R.I.P. Ray Bradbury

Posted on June 6, 2012. Filed under: Short Stories, writing | Tags: , |

Some of my friends are literary snobs. They refuse to read Westerns, mystery novels, and, of course, speculative fiction. I am a bit of a snob myself. I refuse to read (except when tricked) crap.

Ray Bradbury elevated the genre of science fiction to literature and should have made it impossible (snobs and all) for anyone to dismiss that entire genre again after novels like Farenheit 451 or my favorite short story ever, “Kaleidoscope.”

“Kaleidoscope,” originally published in the short story collection The Illustrated Man, tells the tale of several men whose deaths are imminent. Their space ship has just been torn apart by an asteroid and they are all drifting alone in space to various planets and asteroid belts.  The main character, Hollis, has a chip on his shoulder. He hasn’t lead the happiest of lives and blames everyone else for it.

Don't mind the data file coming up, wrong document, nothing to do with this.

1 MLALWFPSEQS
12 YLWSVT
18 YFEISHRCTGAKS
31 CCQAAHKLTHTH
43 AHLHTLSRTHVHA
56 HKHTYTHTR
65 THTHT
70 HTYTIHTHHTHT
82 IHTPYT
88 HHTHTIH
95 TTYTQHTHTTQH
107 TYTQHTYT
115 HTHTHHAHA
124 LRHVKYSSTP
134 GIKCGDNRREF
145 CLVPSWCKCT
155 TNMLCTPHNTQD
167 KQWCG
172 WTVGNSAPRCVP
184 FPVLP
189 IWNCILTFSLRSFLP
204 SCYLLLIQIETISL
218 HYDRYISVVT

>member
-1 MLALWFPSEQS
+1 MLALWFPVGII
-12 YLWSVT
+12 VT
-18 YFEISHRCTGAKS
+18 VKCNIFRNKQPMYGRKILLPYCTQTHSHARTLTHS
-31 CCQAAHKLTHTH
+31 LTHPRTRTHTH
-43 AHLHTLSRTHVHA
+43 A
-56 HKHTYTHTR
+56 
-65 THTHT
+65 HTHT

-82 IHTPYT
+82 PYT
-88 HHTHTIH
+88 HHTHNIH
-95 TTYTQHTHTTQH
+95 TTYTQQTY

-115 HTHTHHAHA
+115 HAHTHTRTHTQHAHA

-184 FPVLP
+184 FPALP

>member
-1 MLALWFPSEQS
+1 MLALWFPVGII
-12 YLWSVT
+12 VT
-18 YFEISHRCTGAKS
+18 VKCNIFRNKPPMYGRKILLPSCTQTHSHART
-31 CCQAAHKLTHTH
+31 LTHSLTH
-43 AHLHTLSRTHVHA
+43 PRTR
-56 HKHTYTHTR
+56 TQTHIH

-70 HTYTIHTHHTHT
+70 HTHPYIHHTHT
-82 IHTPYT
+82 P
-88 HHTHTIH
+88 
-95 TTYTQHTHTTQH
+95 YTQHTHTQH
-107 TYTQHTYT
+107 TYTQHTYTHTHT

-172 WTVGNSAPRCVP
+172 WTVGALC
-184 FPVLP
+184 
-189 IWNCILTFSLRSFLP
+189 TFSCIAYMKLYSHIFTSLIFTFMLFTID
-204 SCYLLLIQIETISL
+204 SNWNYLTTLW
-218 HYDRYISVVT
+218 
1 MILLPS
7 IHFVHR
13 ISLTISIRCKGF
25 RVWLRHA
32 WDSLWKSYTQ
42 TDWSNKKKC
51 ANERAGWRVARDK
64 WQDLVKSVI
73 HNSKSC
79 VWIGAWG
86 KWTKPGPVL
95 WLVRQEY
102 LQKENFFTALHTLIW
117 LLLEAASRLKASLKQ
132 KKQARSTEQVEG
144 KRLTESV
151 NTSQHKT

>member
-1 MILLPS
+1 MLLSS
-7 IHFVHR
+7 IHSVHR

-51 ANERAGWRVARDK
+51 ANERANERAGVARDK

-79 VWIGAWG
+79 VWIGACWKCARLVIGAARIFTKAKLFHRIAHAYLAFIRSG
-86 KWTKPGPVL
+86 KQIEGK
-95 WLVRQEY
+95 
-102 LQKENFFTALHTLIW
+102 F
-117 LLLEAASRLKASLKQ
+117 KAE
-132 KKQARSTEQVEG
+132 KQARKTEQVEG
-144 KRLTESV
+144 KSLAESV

Normally, that wouldn’t sound like a story that will show you the meaning of life, but Bradbury made the characters so real, and their revelations in the midst of their final living moments so relatable, that it teaches the reader so much about a life worth living. That is, if you aren’t too much of a snob to read it.

Rest in peace, Mr. Bradbury. Your genius will be missed.

 

 

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